Fibers from Polyhdroxyalkanoates and Its Derivatives and Blends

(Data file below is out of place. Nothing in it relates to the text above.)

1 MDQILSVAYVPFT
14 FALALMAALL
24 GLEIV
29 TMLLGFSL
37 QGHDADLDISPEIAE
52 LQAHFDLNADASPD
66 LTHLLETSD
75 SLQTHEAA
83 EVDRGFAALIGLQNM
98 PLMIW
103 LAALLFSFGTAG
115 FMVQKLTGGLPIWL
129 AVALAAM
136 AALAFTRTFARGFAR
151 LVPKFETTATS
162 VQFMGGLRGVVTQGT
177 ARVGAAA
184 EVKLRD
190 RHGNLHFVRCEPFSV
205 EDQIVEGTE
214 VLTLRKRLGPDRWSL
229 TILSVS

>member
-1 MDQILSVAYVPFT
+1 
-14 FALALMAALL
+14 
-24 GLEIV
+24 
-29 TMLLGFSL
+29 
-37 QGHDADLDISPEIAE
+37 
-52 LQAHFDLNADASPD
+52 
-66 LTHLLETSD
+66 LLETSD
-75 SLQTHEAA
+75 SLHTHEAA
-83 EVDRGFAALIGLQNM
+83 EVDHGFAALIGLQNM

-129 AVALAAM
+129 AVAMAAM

Polyhydroxyalkonates are a diverse family of biopolyester produced by bacteria as energy and carbon storage materials. Poly(3-hydroxybutyrate) (PHB) is the most common type of PHA used commercially. PHB is an thermoplastic material with a melting temperature of about 180 °C and glass temperature that is below room temperature. Structure and properties of PHB are highly dependent on the conditions prevailing during fiber production. For instance, slow cooling from the melt produced large spherulites and rapid cooling results in amorphous state [01Yam]. It was suggested that PHB assumed orthorhombic or α-form or the β-zigzag form depending on the annealing conditions. PHB crystallized into orthorhombic form when annealed under high tension and into β-zigzag form when annealed under high tension [01Yam]. Based on X-ray diffraction patterns, it was found that the amorphous molecules transformed into orthorhombic crystal when annealed without tension and when annealed under tension, the amorphous regions were stretched and crystallized into the β-form [01Yam].